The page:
Now here is one FPS that I am looking forward to in a real bad way. I still maintain that Call of Duty 4 has some of the best (if not the best) multiplayer gaming of this generation so far, so I really can’t wait to see what Modern Warfare 2 does to improve upon that. So that’s why it’s exciting to see this new Modern Warfare 2 multiplayer debut trailer, which dishes out some of the dirt about a new perk, customizable kill streak load-outs. Awesome.
Those of you that frequent this site know something of my sordid disdain for the FPS overflow of the current generation. It seems that nearly every blockbuster title for the last couple of years has been some kind of shooter, be it Resistance, Call of Duty, Gears of War, Halo, Left 4 Dead or Killzone. Shooters are bombarding us from every corner, and after some time, I grew rather sick of them.
So for the last few months, I’ve been on something of an FPS diet. I’ve been on a real diet, too, coincidentally enough. The funny thing about losing weight is that people always want to know what your secret is. You say that you’ve lost x amount of pounds, and people always ask, “How have you been doing it?” When the answer is “getting off my ass to exercise and not eating like a wildebeest”, they tend to get a tad upset. As if I’m holding out on them. Oh right, there was also a secret pill that made it really easy. Forgot to mention that part.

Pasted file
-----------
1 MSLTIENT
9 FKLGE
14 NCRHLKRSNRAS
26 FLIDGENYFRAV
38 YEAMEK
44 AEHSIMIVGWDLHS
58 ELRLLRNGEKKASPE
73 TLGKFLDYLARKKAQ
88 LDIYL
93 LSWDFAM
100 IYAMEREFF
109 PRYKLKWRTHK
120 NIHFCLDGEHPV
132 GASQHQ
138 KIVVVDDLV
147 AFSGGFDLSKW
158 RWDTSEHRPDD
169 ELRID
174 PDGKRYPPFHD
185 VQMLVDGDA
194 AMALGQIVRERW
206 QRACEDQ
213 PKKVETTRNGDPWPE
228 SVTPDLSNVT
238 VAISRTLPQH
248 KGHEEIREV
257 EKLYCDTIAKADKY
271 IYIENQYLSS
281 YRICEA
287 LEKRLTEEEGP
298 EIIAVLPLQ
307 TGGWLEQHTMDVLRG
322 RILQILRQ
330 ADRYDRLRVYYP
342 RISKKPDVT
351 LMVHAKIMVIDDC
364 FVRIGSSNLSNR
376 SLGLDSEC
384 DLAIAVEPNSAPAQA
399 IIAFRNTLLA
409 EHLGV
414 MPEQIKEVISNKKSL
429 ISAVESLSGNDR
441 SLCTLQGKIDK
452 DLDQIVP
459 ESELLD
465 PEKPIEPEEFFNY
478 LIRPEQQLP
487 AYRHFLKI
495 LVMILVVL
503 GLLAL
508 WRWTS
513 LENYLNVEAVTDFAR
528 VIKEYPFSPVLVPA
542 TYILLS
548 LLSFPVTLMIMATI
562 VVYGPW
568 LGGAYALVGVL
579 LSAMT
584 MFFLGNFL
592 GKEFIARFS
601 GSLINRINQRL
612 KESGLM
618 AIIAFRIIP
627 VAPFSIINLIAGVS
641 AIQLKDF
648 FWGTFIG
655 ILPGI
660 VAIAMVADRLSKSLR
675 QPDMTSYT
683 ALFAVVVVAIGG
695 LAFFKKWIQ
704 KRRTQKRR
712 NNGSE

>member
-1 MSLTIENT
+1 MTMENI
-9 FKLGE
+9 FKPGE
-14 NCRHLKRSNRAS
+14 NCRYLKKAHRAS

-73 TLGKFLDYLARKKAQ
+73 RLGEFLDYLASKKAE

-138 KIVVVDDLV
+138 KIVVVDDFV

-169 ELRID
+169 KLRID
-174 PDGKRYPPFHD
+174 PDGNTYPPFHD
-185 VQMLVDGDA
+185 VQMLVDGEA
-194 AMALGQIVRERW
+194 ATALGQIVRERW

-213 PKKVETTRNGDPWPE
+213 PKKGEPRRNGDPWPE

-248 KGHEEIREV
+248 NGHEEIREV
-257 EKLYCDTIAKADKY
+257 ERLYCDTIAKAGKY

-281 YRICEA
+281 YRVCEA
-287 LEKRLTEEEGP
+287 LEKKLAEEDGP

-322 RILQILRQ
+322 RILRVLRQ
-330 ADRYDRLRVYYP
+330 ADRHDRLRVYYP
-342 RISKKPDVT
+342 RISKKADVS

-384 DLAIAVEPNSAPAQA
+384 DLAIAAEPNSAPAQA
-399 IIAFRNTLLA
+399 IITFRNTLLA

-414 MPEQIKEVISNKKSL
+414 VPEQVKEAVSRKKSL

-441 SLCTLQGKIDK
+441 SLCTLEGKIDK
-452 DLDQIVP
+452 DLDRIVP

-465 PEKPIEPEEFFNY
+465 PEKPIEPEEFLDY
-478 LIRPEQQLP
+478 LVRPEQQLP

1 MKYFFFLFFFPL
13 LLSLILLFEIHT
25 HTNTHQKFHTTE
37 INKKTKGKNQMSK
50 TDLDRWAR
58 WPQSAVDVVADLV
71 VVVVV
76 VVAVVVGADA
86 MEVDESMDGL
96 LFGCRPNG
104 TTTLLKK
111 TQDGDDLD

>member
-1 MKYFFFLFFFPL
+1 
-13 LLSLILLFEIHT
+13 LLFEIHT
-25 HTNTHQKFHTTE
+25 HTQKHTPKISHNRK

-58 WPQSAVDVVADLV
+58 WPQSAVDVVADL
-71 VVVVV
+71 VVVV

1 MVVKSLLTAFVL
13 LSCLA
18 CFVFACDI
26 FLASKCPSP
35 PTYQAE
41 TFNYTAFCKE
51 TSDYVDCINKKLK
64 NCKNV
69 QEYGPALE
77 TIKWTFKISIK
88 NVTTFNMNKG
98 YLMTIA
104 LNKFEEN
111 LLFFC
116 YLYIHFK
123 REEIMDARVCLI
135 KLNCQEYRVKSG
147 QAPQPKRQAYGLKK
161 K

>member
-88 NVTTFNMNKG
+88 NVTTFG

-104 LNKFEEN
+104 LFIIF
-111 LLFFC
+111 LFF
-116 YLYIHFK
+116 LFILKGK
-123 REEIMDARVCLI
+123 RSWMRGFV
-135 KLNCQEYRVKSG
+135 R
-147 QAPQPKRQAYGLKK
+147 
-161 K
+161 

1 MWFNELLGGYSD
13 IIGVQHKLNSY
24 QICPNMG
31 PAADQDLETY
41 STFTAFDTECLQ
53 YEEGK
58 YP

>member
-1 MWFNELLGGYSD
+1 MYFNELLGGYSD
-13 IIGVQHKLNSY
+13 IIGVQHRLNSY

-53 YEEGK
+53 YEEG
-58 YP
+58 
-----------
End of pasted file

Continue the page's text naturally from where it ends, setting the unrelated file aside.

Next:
Continue reading Cutting Through the Shooter Fat
Man, as if the list of games moving to 2010 wasn’t already long enough, it seems that Splinter Cell: Conviction and Red Steel 2 are jumping the 2009 ship, too. Apparently, they are heading to the brighter, greener and Modern Warfare 2-less pastures of 2010, able to enjoy some more publicity.
While I understand that people are afraid of the Modern Warfare 2 machine (not to mention Halo: ODST and Super Mario Galaxies 2), I really am shocked that this many game companies are breaking up the dreaded Fall o’ Games. I mean, I’m not complaining about it, although Splinter Cell was my number one anticipated game, I do think it’s interesting that publishers are finally trying to spread their profit around a little bit instead of loading up. You saw Warner Bros. pull the same move last year by bumping Harry Potter and the Half Blood Prince to Summer 2009 instead of Winter 2008. I think Ubisoft didn’t want 3 of their blockbusters (along with Assassin’s Creed 2) all coming out at once.
So far, Bioshock 2 and Heavy Rain have already moved. What do you guys think about all these games moving out of the Fall?